RggBer is FPGA-based, open video development hardware aimed at bettering the lives of professional video application or hardware developers, engineering students, and video producers and creators. Basically, RggBer captures, processes, and distributes digital video signals in multiple combinations and formats. With RggBer, video developers are spared from having to design, build, and program basic video processing hardware, freeing them to work on the new and interesting parts of their projects. For maximum flexibility, RggBer has a small form factor and multiple input and output options. You can even connect multiple RggBers to create multi-camera networks. RggBer is the Swiss Army Knife of digital video processing.
RggBer Hardware, coin for scale
RggBer is based on an FPGA so it is fully programmable and configurable. The FPGA’s parallel data processing capability and flexible structure lets users experiment and innovate to their heart’s content.
RggBer System Overview
RggBer was conceived in the aftermath of a project that was intended to create a basic image-capture device for microscopy. The team working on the project spent far too many development cycles on low-level things like PCBA design, FPGA programming, and firmware design and testing. After churning through all that, the team had precious little time left for developing the key features of the project. This led to the team to wonder, “Is it possible to create a standard hardware platform for digital image and video development? Can we free designers from spending time on general, repetitive basics?” The answer to those questions is RggBer.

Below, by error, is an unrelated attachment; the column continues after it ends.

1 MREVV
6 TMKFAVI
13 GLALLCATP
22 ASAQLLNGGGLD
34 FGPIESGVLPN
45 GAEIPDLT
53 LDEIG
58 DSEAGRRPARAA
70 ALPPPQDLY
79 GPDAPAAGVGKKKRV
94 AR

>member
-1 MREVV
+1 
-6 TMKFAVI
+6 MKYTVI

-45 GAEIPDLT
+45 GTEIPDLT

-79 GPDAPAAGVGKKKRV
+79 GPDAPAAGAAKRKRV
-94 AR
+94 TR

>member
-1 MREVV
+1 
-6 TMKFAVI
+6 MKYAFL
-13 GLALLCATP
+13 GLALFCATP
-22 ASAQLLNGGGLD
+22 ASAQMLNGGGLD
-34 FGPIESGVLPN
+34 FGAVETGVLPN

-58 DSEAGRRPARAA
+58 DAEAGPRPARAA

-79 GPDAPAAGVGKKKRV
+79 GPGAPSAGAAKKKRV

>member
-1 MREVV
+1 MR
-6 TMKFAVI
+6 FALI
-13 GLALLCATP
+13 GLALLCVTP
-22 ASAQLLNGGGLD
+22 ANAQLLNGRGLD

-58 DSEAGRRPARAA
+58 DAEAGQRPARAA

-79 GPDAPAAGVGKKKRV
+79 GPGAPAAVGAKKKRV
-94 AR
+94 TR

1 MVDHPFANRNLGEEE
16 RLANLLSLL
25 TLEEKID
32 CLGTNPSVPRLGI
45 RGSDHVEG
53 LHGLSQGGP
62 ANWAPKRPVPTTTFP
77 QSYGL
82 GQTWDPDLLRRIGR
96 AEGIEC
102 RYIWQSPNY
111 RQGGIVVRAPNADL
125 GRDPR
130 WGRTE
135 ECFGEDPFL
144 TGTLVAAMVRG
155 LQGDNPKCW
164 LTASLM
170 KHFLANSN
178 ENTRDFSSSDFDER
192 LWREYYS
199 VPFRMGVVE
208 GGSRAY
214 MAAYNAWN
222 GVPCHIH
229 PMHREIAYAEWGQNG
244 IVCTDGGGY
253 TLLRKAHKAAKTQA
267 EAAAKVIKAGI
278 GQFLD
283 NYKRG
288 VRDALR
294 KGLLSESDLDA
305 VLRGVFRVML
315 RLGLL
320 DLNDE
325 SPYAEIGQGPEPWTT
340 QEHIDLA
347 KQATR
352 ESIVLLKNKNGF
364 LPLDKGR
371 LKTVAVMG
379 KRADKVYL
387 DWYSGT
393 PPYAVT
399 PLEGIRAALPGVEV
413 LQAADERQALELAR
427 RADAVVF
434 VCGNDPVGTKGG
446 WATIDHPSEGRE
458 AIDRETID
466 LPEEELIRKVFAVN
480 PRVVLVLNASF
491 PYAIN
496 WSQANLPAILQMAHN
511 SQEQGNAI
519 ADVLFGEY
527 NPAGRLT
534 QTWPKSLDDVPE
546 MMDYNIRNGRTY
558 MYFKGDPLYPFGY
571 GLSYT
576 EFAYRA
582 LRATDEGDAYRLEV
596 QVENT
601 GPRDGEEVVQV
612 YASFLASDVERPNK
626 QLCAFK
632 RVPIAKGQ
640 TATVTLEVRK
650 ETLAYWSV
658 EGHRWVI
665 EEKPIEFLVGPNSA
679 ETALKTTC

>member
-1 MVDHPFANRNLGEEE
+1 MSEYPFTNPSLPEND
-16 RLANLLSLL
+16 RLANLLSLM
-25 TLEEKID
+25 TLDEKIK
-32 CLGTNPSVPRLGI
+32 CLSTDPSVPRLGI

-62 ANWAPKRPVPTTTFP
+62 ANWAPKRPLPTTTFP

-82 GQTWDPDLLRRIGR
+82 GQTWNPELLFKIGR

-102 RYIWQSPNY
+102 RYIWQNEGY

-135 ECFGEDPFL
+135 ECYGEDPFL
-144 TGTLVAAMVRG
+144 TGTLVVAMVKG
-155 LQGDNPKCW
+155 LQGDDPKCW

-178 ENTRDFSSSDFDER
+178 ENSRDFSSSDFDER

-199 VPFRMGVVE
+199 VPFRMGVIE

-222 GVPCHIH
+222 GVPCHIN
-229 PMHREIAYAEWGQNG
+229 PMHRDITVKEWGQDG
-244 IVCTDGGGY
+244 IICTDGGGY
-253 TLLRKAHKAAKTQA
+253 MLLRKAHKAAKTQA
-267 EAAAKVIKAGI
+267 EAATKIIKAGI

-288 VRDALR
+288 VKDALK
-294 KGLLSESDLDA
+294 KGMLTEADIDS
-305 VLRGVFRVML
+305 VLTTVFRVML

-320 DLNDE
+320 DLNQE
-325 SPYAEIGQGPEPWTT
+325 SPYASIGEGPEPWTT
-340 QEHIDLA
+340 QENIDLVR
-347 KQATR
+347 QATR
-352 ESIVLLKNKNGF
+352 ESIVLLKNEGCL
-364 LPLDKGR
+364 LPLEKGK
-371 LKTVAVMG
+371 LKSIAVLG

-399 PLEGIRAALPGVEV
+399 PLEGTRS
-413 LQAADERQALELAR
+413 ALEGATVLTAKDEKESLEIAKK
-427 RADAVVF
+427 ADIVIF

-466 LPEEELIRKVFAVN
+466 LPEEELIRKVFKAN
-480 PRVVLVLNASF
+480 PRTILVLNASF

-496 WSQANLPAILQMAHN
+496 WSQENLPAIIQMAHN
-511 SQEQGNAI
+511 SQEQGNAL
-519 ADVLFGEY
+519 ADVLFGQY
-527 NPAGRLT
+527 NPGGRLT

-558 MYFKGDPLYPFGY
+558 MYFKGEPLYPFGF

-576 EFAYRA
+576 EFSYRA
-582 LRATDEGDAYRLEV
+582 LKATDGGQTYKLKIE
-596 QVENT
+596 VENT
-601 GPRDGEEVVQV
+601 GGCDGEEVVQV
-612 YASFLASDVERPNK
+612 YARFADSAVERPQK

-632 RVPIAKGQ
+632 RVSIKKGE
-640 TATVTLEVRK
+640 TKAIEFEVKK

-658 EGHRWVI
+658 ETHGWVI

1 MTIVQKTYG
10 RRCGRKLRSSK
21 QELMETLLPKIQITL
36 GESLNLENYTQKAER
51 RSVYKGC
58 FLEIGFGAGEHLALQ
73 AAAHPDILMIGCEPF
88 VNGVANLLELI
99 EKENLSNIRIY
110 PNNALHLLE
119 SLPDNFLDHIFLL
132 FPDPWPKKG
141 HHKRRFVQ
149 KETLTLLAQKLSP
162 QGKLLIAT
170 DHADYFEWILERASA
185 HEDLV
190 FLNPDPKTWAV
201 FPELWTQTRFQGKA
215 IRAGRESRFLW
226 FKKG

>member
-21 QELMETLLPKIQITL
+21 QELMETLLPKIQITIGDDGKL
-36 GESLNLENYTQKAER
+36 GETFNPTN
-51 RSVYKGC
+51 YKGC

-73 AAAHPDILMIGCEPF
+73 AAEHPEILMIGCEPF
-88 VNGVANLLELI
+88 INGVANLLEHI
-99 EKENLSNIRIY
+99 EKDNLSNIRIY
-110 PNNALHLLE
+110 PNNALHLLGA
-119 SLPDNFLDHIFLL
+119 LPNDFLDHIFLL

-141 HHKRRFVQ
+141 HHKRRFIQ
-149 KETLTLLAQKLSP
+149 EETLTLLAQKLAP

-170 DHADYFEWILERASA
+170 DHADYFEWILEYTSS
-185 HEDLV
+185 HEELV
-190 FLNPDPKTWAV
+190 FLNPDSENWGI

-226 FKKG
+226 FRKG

The use cases for RggBer are nearly limitless, but here are a few of the user groups who can benefit from it.
For all of these users, RggBer helps by taking away the time-consuming drudgery of building up basic hardware and/or programming a complex FPGA. It provides a common platform for testing and sharing work.
In order to be as flexible and useful as possible to as many kinds of users as possible, we came up with a set of criteria that RggBer had to meet. We determined that Rggber must be:
The board level I/O diagram below shows how we’ve implemented these design criteria.
RggBer is a true multi-functional tool, its uses span a broad spectrum of interests and industries. Here are just a few possible applications:
As the campaign progresses, we’ll provide updates illustrating some of these applications in greater detail.
In applications such as a security camera, RggBer may need to be installed in a remote location, requiring some form of remote control. We have developed an Android app for this purpose which can control RggBer remotely via the Bluetooth channel. The app’s source code is freely available, and it supports multi-device connections and full duplex communications.
RggBer's Android App UI
RggBer’s design and specifications are open and available for inspection.
RggBer consists of an FPGA core board connected to an imaging base-board. Two specially designed interfaces handle video I/O: iXCis is a standard DVP bus while iXHis provides a high-speed LVDS bus. We are developing a variety of daughterboards with different imaging modules and sensors for these busses. RggBer also provides multiple connection options, including USB, HDMI, SD Card and Bluetooth.
RggBer’s dual board design has several advantages:
The FPGA core-board has six layers for better SI and PI performance. The imaging base-board is a four-layer design.
The FPGA core-board connects to the imaging base-board via two high-speed, board-to-board connectors. It provides user I/O to the FPGA, PLL clock outputs, and dedicated global clock inputs for future expansions.
RggBer FPGA Core Board
RggBer Image Base Board
|A: Board-to-board connector (female)||B: USB 2.0, +5 V||C: FPGA JTAG interface||D: iXHis interface|
|E: FPGA chip||F: DDR2 chip||G: HDMI output, type C||H: iXCtrl interface|
|I: MCU C2 interface||J: MCU chip||K: HDMI TX chip||L: board-to-board connector (male)|
|M: HDMI input, type C||N: SD card interface||O: HDMI RX chip||P: mini-USB, +5 V|